“Somewhere, out in America, it’s just starting to rain”
I didn’t get much reading done today, but I heard that lyric in a live version of a Counting Crows song from 1998. The words are originally from 1996’s”Have You Seen Me Lately” and in this were inserted into 1993’s “Round Here.” The former song is a decent cut from the band’s sophomore album, Recovering the Satellites, while the latter is the stormy opener off of their debut, August & Everything After, which I mentioned in my previous entry about “One for Sorrow.”
Copying that line from a good song and pasting it into a great song made me hear the poetry in a fresh way. The image of rain just starting – “somewhere,” perhaps out in Nebraska or elsewhere in rural America – amplifies all the small town ennui of “Round Here,” where the townsfolk described in the lyric aren’t merely bored or suicidal (as in the original album version), but now confronted with overcast skies and downpours. The verse found a new home, better than its original one.
What struck me about the lyrical transplant here was the continuity of the band’s songs (even across albums and styles) and how it was a literal literary cut and paste that worked. The idea of lifting portions of one’s old writing – an email, a draft that never really worked out, or even a nonsensical piece of business writing – and dropping it into a creative piece is hardly a new idea. Entire novels like Salman Rushdie’s The Satanic Verses (described by one reviewer as “Eisensteinian“) and Will Self’s Umbrella seem predicated on cut-and-paste logic, with sequencing only barely mattering and scenes of violence and alienation opportunely cutting through the head-in-the-clouds narrative.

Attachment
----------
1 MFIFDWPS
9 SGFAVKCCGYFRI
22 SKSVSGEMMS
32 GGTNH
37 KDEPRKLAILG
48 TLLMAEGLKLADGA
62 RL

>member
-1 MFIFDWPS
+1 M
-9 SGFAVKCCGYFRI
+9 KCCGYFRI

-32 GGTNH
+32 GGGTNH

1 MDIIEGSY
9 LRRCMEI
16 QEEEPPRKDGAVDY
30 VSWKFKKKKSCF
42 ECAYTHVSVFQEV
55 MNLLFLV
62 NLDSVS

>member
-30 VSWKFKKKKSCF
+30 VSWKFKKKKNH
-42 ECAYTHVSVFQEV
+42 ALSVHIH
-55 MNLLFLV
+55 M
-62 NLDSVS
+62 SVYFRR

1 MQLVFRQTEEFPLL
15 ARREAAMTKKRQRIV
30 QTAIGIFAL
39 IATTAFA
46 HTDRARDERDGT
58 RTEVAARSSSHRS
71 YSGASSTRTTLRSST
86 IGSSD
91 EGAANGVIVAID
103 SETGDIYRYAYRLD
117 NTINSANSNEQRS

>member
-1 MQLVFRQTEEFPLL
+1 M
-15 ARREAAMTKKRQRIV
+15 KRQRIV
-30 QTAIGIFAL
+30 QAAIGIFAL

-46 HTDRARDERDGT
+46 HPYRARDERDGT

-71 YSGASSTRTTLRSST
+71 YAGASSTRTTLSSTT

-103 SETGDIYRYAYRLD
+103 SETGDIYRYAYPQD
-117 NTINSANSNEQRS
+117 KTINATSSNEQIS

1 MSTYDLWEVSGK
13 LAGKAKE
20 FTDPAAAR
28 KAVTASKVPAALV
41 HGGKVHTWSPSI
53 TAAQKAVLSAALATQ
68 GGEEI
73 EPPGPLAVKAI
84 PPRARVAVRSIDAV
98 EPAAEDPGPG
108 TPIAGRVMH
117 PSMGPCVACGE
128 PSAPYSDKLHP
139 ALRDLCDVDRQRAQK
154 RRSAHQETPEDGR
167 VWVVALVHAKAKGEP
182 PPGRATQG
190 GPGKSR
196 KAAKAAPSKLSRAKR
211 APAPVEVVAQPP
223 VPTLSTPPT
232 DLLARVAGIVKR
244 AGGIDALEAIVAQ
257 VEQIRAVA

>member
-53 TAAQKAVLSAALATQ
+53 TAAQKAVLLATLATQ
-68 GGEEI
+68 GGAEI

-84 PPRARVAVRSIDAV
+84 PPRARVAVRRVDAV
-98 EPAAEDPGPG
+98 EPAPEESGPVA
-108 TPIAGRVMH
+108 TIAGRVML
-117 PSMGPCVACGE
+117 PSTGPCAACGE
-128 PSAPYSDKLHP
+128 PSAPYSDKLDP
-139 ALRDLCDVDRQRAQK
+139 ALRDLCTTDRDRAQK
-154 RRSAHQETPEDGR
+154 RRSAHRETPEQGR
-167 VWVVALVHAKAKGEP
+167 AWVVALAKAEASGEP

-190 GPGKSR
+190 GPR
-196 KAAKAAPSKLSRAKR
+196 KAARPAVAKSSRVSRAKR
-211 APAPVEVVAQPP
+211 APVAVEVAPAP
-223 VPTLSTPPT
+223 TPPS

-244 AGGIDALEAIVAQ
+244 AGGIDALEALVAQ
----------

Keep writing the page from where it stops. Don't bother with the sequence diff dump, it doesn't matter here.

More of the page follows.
I’ve tried this technique before, throwing around passages from traditional folk songs, early versions of white papers, loosely transcribed podcast monologues, and lightly rewritten website copy. It’s hit or miss for me, but it’s a lot of fun trying to write around the insertion so that it (kinda) makes sense. I think cut and paste can work if you let yourself be led, rather than trying to lead and find the perfect quote/passage-to-imitate. Basically, it’s the opposite of doing research, which is good enough for me.